Cryptocurrency offers opportunities to turn traditional, and in certain instances oppressive, systems on their head. For women, this new financial system can mean not only financial inclusion but also empowerment to ‘harness their own value’.
Beyond a ‘way out’ of oppressive systems, cryptocurrencies and their underlying technology can be used to mitigate problems that the traditional financial systems pose for marginalised groups, as Lerato Mlambo saw first hand in her social justice work.
While women continue to be underrepresented in tech and the crypto industries, there’s a huge opportunity for new companies and startups to create a truly inclusive and equal system. We’ve seen before that when women lead, the interests of marginalised groups are more likely to be considered. This is a chance not only for parity in female representation in new tech but also better inclusion for all.
After all, the financial system is due for an upgrade. The archaic, legacy systems we currently interact with weren’t built with today in mind. As we move forward creating technology and financial systems with inclusivity in mind, the crypto space is poised to serve as a microcosm for more female and other minority groups to receive the representation they’ve so long been denied.
Luno’s Global Head of Recruitment, Daisy Rasaki and Country Manager for France, Maria Woncisz are two women taking on leadership roles in future of finance. Maria facilitates many of the workshops and education sessions Luno hosts, bringing the world of crypto closer to those who are keen to learn more and get involved. Daisy’s primary focus is quite literally finding talent and opening the doors for those looking to turn their fintech passions into a career.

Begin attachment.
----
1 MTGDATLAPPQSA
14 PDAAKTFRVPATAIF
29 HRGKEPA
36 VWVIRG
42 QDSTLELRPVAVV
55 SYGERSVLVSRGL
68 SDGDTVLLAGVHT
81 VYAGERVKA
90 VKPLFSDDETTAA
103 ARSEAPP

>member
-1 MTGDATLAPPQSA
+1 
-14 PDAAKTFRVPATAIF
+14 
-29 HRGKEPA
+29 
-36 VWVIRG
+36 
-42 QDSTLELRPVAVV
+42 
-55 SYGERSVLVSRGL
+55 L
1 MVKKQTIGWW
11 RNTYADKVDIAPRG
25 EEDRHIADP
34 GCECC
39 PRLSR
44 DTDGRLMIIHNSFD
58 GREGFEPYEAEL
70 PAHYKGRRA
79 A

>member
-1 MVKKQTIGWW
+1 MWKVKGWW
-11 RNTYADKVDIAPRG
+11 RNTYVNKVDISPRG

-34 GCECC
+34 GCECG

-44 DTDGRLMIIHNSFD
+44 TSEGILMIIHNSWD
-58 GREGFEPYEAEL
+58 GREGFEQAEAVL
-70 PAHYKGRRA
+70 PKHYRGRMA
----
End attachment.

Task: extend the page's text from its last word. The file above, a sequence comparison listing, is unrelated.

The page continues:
From education and real-life use cases, to exploring the possibilities that the nature of cryptocurrencies’ accessible and trustless system offers, these women are breaking ground on changing the future.
For Tamarin Gerriety it was precisely the trustless nature that allows for peer-to-peer transactions, rather than having to go through a middle man (pun intended), that attracted her to crypto. If women aren’t included in the development of technology to access cryptocurrencies, we could see these benefits fall to the wayside, or worse, be replaced with systems that have the same issues we face today. For as well-intentioned as our counterparts might be, life experience can be strong triggers for action.
Alakanani Itireleng, known as the Bitcoin Lady, got involved because she needed access to what Bitcoin had to offer. Once she realised the potential that cryptocurrencies hold, she realised it would mean nothing unless people understood how it worked. In a bid to educate those around her, she founded the Satoshi Centre.
Similarly, Sonya Kuhnel founded the Blockchain Academy to advance accessibility and the opportunity for other women to get involved. Their work is proof that crypto truly is for everyone, not just the old guard. And that when we ask “where are the women in crypto?”, the answer is that they’re right at the heart of the process.
This is just the beginning
As we build the future of finance and create the infrastructure for technology, like blockchain, that will impact every industry we know today we need to ensure everyone’s voice is heard. The mission is to use this technology to make meaningful and long-term positive impacts on all members of society, no matter who they are or where they’re from. To do that we need to not only include but also leverage perspectives of all members of society.